Sheraton Santa Fe Mexico: A Fresh Look for This Business Travel Classic

Sheraton Santa Fe Mexico review

As one of the first hotels to be built in Mexico’s Santa Fe financial district twenty years ago, Sheraton Santa Fe is a big fish in a sea of well-positioned brands trying to win over business travelers. To that end, its traditional, corporate look had a recent makeover that combines a modern take on mid-century style with the latest in co-working and business amenities.

Most drastically changed is the hotel restaurant and bar which has been transformed from what was described as a dark, depressing space to one that feels like a classy lounge where you can grab a drink, work for a bit, or step inside one of the hotel’s “Facetime cabins” for a private phone call or video chat.

Sheraton Santa Fe Lounge

A long family-style table is set up for mobile workers in the dining room, as well as several smaller tables with personal screens for groups of colleagues. All of these services are open to all guests, at any time, with no reservations required.

The hotel’s bright central patio area competes ever-so-slightly with the bar and restaurant space, but the latter offers more privacy to sit and work or just sit and talk. The view from the dining room shows off the hotel gardens, that while limited to a strip along the back of the property, are carefully designed with local cacti and other endemic species. The few outside restaurant tables are pleasant most of the year in Mexico City’s mild climate.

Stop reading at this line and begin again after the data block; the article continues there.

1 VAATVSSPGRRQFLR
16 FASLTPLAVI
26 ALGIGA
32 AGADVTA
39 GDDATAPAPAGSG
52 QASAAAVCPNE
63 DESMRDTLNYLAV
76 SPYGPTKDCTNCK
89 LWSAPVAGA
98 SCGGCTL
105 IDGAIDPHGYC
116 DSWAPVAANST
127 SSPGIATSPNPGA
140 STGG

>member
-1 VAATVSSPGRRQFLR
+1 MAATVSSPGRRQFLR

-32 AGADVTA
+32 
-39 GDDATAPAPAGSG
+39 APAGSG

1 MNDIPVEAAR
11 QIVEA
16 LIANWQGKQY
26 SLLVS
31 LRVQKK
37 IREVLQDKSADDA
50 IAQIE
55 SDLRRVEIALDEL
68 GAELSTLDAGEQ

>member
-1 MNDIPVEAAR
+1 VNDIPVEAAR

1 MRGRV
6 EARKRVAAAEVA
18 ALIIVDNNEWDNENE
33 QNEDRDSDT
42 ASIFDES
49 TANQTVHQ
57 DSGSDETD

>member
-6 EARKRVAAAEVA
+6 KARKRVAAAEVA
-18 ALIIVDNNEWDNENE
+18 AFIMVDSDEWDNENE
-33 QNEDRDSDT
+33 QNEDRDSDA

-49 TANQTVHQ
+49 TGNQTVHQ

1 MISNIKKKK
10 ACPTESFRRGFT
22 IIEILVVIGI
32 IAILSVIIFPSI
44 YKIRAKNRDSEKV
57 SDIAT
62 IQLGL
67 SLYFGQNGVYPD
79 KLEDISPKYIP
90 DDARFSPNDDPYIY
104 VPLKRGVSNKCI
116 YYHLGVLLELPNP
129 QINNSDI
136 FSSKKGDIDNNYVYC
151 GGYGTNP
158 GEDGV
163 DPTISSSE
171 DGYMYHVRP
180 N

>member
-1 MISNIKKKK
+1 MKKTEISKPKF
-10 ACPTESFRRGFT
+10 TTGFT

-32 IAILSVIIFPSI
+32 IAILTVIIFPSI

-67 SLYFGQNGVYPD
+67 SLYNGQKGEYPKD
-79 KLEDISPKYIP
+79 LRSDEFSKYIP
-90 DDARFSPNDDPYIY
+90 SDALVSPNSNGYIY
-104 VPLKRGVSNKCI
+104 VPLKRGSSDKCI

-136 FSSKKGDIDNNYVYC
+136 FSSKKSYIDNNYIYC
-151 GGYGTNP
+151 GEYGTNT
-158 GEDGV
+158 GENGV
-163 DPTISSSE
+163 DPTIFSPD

Mexico City Santa Fe hotel lounge

In normal times the hotel would offer a continental breakfast buffet, but right now everything is al a carte. Mini pastries, elaborately decorated oatmeal, chilaquiles, and eggs any style can be combined with various caffeine incarnations. There is 24-hour room service for late-night cravings, but no minibar or coffee machine in the rooms at the moment (they are considered “high contact” items and the hotel has removed them for now for hygiene measures).

The menu claims a combination of Mexico City and New York specialties and there are some surprisingly good and odd-ball options – a club sandwich made on two waffles, a portobello burger with goat cheese and avocado salsa and the classic Mexican street snack esquites – corn with mayo, chile, and cheese. There’s even a kids’ menu, though I doubt many kiddos are running through the halls of this business hotel.

Sheraton Santa Fe menu

There is no denying that this part of Mexico City is mainly a draw for business travelers and corporate executives. Instead of trying some kind of uncomfortable blend of tourist and business amenities, the Sheraton aims directly at pleasing the working crowd with meeting rooms both grand and small and a variety of amenities. All your audio and visual needs can be met by the hotel as well as snack service and a main meal for your team. These meeting rooms range from the largest which fits 750 people to the smallest for about half a dozen. Lots of businesses coming in from out of town take advantage of this service, holding meetings, events, and brainstorming sessions on the hotel’s 2nd floor. The hotel’s largest patio has even been rented during the pandemic by a U.S. fitness company so they can host their classes outside.